Suffolk Develops $400M BioMed Research Facility at UMass

The Albert Sherman Center, a 512,000-square-foot biomedical research and education facility, has opened at the UMass Medical School campus in Worcester, doubling the school’s research capacity.

The $400 million Albert Sherman Center, a 512,000-square-foot biomedical research and education facility has opened at the University of Massachusetts Medical School campus in Worcester, Mass., doubling the school’s research capacity.

Construction of the 11-story building began in April 2010 and was recently completed by Suffolk Construction, a privately-held construction management company based in Boston. It was designed by ARC/Architectural Resources Cambridge and PMA Consultants served as project manager. The LEED Gold-certified building has nine occupied floors with two floors above for mechanical equipment.  It will serve as the hub of the Worcester campus and connect to existing buildings with landscaped plazas and two elevated pedestrian bridges. The project also included construction of a nearby 1,411-space, seven-level parking garage.

Suffolk used Virtual Design and Construction/Building Information Modeling during the construction process, which allowed the school to have six-dimensional facilities management models for facility planning, operations and maintenance of the building.

“This unique project gave us an opportunity to implement the most innovating planning and construction methods in the industry, including virtual design and construction and six-dimensional modeling,” Peter Campot, Suffolk’s president of Healthcare and Science-Technology and chief innovative officer, said in a press release from Gov. Deval Patrick’s office. “These state-of-the-art processes and tools, along with our ‘build smart’ approach to construction management, allowed us to deliver a facility that will set a new standard for biomedical research for generations to come.”

Aided by $90 million in funding from the Massachusetts Life Sciences Center, the Albert Sherman Center is owned by the University of Massachusetts Building Authority. It has research laboratories, six learning community centers, a 350-seat auditorium, conference rooms, café and dining area and fitness center. It is now home to the Advanced Therapeutics Cluster, which is comprised of the RNA Therapeutics Institute, the Center for Stem Cell Biology and Regenerative Medicine and the Gene Therapy Center. Among the goals of these researchers is finding new therapies for diseases including cancer, cystic fibrosis and amyotrophic lateral sclerosis, ALS, also known as Lou Gehrig’s disease.

“The completion of the Albert Sherman Center is a transformative event in the history of the Commonwealth’s medical school,” Chancellor Michael F. Collins said in the news release. “It would be hard to overstate the importance of this new center to our campus or the positive impact of the work that will go on within it.”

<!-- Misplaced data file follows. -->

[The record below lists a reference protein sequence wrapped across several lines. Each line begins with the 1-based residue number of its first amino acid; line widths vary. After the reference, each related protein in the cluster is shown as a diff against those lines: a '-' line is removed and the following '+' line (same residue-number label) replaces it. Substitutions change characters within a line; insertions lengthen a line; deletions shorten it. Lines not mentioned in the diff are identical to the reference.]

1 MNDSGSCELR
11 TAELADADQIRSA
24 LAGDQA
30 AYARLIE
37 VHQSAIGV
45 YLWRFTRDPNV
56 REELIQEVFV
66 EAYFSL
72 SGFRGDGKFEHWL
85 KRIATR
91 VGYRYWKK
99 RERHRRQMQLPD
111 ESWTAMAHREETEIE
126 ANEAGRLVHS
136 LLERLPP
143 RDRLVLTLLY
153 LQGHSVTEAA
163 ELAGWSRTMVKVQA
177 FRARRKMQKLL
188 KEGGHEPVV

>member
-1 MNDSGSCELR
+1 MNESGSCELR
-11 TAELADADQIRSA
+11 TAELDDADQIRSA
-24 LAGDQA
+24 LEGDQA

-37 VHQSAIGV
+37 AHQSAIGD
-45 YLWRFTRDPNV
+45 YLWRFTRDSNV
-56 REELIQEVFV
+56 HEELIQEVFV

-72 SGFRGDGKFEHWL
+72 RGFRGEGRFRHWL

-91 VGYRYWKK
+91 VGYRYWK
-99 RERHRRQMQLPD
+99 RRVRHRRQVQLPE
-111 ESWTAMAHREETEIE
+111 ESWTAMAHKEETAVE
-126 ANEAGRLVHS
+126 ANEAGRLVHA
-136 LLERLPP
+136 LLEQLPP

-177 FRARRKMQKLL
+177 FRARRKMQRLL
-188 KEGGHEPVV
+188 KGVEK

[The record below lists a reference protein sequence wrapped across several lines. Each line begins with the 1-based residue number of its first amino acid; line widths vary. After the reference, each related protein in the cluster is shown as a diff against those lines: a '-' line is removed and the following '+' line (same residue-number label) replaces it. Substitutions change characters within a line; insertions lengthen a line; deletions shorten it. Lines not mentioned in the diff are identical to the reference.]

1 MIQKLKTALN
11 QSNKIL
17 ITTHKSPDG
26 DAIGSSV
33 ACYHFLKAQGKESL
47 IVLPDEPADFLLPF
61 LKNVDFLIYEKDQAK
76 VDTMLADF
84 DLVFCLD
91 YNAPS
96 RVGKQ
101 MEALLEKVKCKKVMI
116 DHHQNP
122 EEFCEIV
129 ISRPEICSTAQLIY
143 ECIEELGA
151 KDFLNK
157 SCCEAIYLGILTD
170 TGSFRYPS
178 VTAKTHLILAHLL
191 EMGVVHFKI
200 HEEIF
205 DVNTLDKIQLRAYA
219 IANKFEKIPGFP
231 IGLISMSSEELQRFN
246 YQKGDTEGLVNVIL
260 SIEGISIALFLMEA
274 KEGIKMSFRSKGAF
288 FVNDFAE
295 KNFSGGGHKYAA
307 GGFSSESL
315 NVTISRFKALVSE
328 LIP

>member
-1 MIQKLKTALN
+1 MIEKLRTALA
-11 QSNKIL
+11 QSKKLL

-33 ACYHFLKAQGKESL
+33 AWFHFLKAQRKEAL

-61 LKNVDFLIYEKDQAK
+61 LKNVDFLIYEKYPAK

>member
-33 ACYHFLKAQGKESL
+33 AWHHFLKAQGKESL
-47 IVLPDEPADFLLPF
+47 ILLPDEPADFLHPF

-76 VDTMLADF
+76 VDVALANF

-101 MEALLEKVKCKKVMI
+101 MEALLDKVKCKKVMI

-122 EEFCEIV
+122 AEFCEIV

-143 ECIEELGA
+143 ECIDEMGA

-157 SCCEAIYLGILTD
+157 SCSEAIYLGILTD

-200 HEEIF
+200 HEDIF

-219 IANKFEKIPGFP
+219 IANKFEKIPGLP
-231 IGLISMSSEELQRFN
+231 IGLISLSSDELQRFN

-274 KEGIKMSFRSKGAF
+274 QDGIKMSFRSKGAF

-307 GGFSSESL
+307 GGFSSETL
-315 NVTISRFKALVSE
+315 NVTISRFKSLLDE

Patrick has made funding and expanding life sciences and biomedical research facilities in Massachusetts a priority. In 2007, he proposed the Massachusetts Life Sciences Initiative. It was passed by the state Legislature and became law the following year. The state is investing $1 billion over 10 years to grow the sector. Last month, Patrick’s budget proposal for the upcoming fiscal year included a $25 million investment for the Massachusetts Life Sciences Center.

While the Albert Sheman Center is a publicly funded project, the greater Boston area has the largest privately funded construction pipeline of life sciences real estate, according to bioSTATus-Winter 2013, a semiannual report on biotechnology real estate produced by Richards Barry Joyce and Partners, L.L.C. of Boston. The report released in December notes that marketwide vacancy for laboratory properties has dropped to 9.7 percent. It states that 11 biotech-related projects with a total of 3.4 million square feet are currently under construction in the region. Most of it is already pre-leased, according to the report.

“With each passing quarter, we run out of superlatives to describe how the region’s laboratory real estate market has performed,” Brendan Carroll, senior vice president of research for the firm, said in a press release about the survey.

A report by Newmark Grubb Knight Frank, Massachusetts Second Half 2012 Life Sciences Market Overview, noted that state initiatives like the Massachusetts Life Science Center have helped smaller firms locate in the area and join the large biotech and pharmaceutical firms already there and growing. That report states that the average asking rent in Massachusetts for laboratory space was $41.76 per square foot, a 6.9 percent increase over the previous year. East Cambridge is the hottest spot in the market for biotech and life sciences development but other areas have been growing too. Bedford, Beverly, Lexington, Waltham and Watertown are expected to benefit as companies unable to get space in East Cambridge look elsewhere.

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